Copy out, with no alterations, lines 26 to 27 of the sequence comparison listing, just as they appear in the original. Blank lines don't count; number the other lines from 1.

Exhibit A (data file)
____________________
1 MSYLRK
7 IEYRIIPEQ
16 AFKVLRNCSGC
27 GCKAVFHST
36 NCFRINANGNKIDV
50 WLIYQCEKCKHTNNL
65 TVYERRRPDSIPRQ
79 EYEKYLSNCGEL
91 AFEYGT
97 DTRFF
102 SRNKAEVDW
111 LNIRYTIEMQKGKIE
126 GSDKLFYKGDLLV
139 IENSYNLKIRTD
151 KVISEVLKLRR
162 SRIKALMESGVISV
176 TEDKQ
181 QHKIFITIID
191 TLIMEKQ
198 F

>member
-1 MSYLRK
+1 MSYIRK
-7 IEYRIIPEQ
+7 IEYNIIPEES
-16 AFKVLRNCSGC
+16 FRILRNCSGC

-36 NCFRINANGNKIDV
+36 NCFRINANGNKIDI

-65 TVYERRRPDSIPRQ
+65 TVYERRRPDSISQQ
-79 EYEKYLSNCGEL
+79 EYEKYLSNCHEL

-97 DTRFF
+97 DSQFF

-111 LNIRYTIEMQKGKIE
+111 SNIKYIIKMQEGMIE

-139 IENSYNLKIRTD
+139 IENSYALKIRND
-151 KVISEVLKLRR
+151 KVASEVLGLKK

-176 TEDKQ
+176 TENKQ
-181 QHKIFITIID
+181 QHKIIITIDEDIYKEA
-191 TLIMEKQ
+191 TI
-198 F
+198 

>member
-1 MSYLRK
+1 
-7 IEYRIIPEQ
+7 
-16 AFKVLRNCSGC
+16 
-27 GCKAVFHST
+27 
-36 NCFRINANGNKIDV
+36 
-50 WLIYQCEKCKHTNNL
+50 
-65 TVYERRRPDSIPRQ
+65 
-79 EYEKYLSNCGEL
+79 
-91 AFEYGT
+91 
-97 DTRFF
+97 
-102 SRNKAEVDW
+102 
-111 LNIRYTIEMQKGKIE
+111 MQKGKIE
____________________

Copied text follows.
-16 AFKVLRNCSGC
+16 FRILRNCSGC